Sunday, January 22, 2012

Ralph Fiennes on Pushkin and literary film adaptations

Tonight I am kicking off my year of Eastern European Classics with Pushkin's Eugene Onegin, which I've read many MANY times and love, oh god, love so much!

I remembered that Ralph Fiennes made Onegin a few years ago and while I was trying to figure out whether the movie was available online, I came across this strange site and a long essay by Fiennes on his self-professed admiration for Russian literature in general and Pushkin in particular.

The essay is a wonderful reminiscence on Fiennes's literary journey, on his actual travels through Russia in preparation for his film and, more broadly, a reflection on literary adaptations: 

As we head toward the frozen river, I am turning over in my mind the vast discrepancy between the immediate sensations of being here, absorbing Sasha's commentary, and the tortuous process of making a film. We are walking toward the windmill, and I ask Sasha if it has any connection with thewater mill at the site of the duel in "Onegin." He's not sure, but I ask him to describe the duel, the ritual--the events as Pushkin describes them. He punches a finger into the frozen snow at our feet. "Here is Onegin, here is Lensky, the barrier is here--about ten paces. They walk toward each other. Onegin fires first."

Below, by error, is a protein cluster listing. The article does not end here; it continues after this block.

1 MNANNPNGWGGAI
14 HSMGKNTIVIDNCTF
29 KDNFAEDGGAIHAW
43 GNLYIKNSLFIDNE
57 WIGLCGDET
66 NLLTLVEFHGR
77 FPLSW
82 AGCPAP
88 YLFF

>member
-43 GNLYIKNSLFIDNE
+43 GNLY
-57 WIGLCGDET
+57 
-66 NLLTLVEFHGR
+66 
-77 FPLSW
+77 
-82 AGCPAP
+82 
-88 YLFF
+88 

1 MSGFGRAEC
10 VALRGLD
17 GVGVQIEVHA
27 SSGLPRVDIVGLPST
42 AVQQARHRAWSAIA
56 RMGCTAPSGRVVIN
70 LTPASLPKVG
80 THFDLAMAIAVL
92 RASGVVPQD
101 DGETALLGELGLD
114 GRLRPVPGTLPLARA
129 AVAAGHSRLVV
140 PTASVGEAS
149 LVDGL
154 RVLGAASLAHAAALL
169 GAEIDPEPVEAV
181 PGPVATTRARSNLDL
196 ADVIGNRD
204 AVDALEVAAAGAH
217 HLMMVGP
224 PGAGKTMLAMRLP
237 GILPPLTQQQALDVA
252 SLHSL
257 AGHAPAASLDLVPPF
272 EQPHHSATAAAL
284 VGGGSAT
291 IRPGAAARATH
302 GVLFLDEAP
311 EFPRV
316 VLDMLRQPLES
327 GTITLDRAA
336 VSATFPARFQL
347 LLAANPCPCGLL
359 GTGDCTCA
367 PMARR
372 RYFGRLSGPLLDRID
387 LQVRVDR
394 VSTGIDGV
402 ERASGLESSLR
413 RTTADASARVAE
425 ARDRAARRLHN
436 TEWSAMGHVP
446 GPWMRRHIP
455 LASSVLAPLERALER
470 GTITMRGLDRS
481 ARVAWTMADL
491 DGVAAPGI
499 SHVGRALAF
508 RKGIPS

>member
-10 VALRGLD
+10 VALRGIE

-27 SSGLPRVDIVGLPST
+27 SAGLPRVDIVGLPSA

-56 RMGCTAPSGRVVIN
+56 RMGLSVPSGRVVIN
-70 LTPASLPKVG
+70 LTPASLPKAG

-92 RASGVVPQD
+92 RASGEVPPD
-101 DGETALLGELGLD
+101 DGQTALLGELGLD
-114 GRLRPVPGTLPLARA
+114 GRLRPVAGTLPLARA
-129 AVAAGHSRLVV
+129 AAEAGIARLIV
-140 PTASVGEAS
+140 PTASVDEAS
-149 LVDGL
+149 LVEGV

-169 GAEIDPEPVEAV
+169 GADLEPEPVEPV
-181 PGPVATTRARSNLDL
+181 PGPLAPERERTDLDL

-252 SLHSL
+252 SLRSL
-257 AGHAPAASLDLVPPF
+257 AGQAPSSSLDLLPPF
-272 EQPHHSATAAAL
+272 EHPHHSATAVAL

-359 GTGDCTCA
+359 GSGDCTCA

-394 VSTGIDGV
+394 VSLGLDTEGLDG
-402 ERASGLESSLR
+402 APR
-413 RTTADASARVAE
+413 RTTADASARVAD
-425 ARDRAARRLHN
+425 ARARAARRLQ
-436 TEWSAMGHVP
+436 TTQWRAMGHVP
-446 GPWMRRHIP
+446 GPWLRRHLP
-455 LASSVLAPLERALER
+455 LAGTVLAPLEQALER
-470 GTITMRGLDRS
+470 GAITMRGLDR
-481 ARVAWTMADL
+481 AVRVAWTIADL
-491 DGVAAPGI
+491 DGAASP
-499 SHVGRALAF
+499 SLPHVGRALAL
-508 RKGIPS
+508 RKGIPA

"Doesn't Lensky fire first?" I ask.
"No, no, Onegin," Sasha replies.
"Are you sure?" I say.
"Yes, yes, Onegin shoots first and kills him."

To my embarrassment, I see that I have been so preoccupied with the script that I have forgotten what changes we have made in key areas of the story. This moment is the beginning of an unwinding distrust within me about the way literature is adapted into film. Even with the best of intentions, this appropriation is often a distortion or a mutation for the sake of audience satisfaction and accessibility. Martha and I have tried to remain faithful to Pushkin's poem, but we have also been told that a contemporary audience may not sympathize with Onegin, or may not understand why Tatyana would write him a passionate love letter on the basis of one meeting: how are we to make these things credible?

In our script, Onegin arrives late for the duel, as he does in the poem, but he makes a substantial attempt at reconciliation, which Lensky refuses. Lensky then fires first and wounds Onegin,whereupon Onegin returns fire, but with a look of deep reluctance on his face. My conversation with Sasha at Mikhailovskoye spurs me to reexamine this scene, and, on reflection, our script seems a betrayal of the original. In the poem, Onegin is more glib, as if any show of remorse were a sign of weakness:

      Malevolently now,
      similar to hereditary foes,
      as in a frightful, enigmatic dream,
      they for each other, in the stillness,
      prepare destruction coolly.

Onegin's "look of deep reluctance" in our screenplay now seems sentimental; the poem's portrayal of this confrontation is far more disturbing and realistic. Only when one man lies dead should the barbarity of the duel sink in--not before.
Full text and photo credit: HERE.


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